Category Archives: Philosophy

I don’t need to be good. Just better than you.

Abstention on the part of those who won’t venture
in creates opportunities for those who will.

The quote above comes from Howard Mark‘s The Most Important Thing Illuminated, who was referring to investors who, believing they cannot beat the market, stay away from the investing game. In doing so, these people allow those who think they can (and who do participate in actively trying to beat the market), opportunities to do just that.

It reminded me of a thought I had during my recent annual military service, where I saw a significant number of comrades looking more physically unfit than ever, many of whom were almost as or even more physically fit than me during our active days (about ten years ago). By virtue of simply having more or less maintained my fitness these past years, I was now perceived by them as being much fitter than them.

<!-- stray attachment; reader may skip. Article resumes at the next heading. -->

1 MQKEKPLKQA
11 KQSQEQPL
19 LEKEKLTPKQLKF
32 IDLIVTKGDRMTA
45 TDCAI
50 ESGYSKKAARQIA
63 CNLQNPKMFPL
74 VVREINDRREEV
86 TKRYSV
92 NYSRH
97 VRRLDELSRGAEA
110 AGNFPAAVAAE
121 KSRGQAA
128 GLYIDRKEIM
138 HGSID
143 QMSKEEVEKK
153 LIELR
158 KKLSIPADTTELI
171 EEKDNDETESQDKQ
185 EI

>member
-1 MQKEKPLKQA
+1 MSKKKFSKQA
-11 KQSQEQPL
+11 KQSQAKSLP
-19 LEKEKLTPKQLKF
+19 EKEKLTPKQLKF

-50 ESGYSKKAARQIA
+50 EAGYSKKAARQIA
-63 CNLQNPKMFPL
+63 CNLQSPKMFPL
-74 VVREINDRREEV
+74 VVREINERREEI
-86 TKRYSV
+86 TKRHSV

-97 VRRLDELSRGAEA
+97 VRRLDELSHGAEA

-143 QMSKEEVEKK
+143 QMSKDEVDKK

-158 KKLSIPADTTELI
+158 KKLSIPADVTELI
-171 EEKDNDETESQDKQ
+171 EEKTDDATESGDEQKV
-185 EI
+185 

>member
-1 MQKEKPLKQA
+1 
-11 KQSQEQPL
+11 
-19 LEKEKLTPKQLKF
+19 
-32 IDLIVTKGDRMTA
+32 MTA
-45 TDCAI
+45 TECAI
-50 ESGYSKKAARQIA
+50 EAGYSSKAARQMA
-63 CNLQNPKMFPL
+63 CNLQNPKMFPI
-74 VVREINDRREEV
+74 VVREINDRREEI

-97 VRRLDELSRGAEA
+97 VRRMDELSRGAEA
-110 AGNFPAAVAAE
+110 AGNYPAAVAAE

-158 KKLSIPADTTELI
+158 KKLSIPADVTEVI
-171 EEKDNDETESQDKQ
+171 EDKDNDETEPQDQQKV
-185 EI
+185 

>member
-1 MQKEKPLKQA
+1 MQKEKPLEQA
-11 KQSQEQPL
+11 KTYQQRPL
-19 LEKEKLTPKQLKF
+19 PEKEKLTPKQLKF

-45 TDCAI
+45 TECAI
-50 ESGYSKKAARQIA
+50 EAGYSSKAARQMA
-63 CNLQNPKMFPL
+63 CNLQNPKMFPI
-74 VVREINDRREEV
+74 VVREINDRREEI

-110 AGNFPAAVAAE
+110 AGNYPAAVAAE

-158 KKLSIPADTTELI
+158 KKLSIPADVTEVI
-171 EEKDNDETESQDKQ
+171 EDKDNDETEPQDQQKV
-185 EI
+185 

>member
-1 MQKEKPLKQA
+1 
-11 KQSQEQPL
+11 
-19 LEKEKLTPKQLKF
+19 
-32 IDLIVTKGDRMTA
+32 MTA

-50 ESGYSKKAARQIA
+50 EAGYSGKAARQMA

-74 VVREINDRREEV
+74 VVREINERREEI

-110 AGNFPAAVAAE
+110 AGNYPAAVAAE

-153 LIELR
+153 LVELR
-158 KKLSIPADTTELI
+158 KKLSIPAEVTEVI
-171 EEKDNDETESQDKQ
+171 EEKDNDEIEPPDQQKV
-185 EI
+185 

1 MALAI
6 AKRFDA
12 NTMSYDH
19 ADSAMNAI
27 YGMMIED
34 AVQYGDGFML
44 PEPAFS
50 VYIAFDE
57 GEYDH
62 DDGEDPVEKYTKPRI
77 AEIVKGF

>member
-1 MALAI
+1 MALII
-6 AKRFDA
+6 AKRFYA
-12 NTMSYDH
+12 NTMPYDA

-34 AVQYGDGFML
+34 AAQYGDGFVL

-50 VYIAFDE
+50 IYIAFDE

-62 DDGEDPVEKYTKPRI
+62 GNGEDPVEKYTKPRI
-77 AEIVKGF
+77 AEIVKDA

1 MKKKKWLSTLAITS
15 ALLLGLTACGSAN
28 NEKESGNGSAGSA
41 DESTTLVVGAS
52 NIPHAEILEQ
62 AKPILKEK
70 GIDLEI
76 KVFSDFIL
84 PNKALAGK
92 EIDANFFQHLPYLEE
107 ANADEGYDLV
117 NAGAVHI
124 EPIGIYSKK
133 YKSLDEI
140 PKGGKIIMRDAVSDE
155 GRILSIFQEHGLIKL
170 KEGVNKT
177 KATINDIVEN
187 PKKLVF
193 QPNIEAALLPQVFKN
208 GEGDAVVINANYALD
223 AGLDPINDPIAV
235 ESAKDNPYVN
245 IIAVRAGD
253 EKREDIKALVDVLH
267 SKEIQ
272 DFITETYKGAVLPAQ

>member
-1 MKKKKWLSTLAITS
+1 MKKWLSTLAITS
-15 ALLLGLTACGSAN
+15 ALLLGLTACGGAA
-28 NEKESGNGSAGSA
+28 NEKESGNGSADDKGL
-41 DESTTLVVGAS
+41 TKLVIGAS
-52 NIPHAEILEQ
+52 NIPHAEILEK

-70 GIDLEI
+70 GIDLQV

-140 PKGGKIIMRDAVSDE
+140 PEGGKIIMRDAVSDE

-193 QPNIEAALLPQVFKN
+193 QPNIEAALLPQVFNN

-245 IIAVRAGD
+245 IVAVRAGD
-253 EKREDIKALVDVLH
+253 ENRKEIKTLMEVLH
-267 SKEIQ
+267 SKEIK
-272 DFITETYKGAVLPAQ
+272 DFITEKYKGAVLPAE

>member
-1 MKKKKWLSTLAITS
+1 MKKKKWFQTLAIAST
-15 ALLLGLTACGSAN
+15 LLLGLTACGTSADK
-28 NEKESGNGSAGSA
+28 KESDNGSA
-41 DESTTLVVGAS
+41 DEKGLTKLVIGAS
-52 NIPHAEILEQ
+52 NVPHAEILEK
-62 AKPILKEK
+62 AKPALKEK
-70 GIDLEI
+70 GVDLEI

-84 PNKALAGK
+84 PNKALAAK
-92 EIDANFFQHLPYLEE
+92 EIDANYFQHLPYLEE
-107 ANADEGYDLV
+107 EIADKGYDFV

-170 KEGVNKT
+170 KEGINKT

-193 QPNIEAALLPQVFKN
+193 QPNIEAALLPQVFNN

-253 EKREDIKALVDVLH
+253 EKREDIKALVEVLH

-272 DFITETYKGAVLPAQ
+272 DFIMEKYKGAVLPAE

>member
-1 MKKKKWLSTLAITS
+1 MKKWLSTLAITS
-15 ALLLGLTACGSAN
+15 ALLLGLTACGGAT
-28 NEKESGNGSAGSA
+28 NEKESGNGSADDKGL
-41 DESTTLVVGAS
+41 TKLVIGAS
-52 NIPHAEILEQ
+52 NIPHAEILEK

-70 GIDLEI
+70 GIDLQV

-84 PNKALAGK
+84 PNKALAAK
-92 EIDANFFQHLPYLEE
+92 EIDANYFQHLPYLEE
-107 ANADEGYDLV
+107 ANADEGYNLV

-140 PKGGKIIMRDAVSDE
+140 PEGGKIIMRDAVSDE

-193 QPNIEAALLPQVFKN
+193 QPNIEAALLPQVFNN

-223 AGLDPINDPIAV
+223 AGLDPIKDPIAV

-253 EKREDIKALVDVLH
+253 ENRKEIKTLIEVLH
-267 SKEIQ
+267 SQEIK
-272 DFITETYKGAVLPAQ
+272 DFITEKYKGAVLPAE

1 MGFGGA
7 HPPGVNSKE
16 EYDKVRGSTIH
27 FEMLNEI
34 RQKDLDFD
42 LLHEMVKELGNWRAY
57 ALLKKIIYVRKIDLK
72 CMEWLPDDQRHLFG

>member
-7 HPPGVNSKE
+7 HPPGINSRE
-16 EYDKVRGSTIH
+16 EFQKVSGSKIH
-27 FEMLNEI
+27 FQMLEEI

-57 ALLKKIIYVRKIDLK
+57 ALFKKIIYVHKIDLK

It was almost as if because they didn’t want to play the fitness game (“Not young; no time” was the common refrain), and I did, I “won” by default, even though I wasn’t naturally the “fittest” to begin with.

By the same token, I’ve known of plenty of really smart people who not quite wanting to play the “career game” (for whatever reason) get stuck in career mediocrity, giving us less naturally talented folks opportunities we wouldn’t have had if not for their leaving the game for us.

The World as it Should Be

Just thought I would share with you what has to be, for me, the quote of the week. Taken from the book Getting More, a beautiful book on negotiation by Stuart Diamond (emphasis mine):

Lower your expectations. If you come into a negotiation thinking that the other side will be difficult, unfair, rude, or trying to cheat you, you won’t be likely to have dashed expectations–and you won’t be emotional. When you lower your expectations of what will take place in a negotiation, you will be rarely disappointed–and you might be pleasantly surprised. Getting yourself psychologically prepared is important.

You might feel, “Hey, I shouldn’t have to do things like that.” Okay, maybe not. But we live in the real world, not in the “should” world.

The beauty of that statement, I think, lies in the fact that it embraces the irrationality of people, the irrationality of the world. Where things are done sometimes for reasons beyond human comprehension.